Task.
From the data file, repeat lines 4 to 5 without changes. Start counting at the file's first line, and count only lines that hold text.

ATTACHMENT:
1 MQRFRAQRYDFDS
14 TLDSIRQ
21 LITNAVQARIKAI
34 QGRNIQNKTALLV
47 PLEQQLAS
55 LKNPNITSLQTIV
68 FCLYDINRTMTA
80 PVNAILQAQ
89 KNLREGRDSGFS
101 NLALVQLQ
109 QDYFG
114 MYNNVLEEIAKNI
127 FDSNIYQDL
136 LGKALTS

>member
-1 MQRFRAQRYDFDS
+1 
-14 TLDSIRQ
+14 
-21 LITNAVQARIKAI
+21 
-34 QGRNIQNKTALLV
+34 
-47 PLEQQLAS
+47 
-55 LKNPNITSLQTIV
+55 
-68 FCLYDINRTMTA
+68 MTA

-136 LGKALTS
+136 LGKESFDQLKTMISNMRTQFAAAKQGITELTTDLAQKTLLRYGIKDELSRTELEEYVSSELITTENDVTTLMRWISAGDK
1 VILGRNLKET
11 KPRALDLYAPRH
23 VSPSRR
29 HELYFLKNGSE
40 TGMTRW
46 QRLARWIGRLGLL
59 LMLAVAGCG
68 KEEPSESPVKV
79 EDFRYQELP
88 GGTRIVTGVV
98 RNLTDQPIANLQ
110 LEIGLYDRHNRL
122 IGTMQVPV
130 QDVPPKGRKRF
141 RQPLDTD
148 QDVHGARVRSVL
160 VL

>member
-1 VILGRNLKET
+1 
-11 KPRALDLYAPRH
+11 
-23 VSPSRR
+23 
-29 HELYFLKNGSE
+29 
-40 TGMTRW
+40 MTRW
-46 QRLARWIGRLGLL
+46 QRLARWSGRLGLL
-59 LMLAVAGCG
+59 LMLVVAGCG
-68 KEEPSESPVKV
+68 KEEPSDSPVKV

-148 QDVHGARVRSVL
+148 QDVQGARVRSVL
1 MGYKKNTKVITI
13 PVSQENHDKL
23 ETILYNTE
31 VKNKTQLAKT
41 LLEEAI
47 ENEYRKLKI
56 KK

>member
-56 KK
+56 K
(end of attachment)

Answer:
34 QGRNIQNKTALLV
47 PLEQQLAS